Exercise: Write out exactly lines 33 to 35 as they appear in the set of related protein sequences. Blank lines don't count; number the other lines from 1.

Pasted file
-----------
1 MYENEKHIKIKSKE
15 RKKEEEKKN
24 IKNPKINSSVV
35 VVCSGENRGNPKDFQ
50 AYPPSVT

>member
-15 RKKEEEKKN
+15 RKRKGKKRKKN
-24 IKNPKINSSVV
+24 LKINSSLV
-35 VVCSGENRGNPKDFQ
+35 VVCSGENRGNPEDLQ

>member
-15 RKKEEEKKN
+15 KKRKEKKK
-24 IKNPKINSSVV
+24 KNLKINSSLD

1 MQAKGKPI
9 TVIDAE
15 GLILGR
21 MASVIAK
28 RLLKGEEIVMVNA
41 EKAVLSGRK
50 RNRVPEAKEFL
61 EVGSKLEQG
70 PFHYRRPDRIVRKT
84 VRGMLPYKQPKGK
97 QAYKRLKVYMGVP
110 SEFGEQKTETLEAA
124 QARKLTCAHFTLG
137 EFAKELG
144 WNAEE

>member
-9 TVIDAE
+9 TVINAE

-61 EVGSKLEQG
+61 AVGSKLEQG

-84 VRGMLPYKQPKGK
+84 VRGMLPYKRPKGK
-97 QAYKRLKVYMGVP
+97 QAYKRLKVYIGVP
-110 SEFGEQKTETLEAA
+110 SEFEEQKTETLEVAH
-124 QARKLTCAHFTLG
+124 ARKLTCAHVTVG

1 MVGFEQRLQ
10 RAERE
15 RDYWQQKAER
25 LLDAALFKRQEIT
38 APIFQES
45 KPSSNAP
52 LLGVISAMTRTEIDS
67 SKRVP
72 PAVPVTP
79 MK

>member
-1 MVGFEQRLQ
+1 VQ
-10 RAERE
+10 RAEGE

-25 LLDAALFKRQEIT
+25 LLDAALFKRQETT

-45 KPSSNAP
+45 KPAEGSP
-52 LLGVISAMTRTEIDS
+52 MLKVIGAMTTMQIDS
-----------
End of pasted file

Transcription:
>member
-9 TVIDAE
+9 TVINAE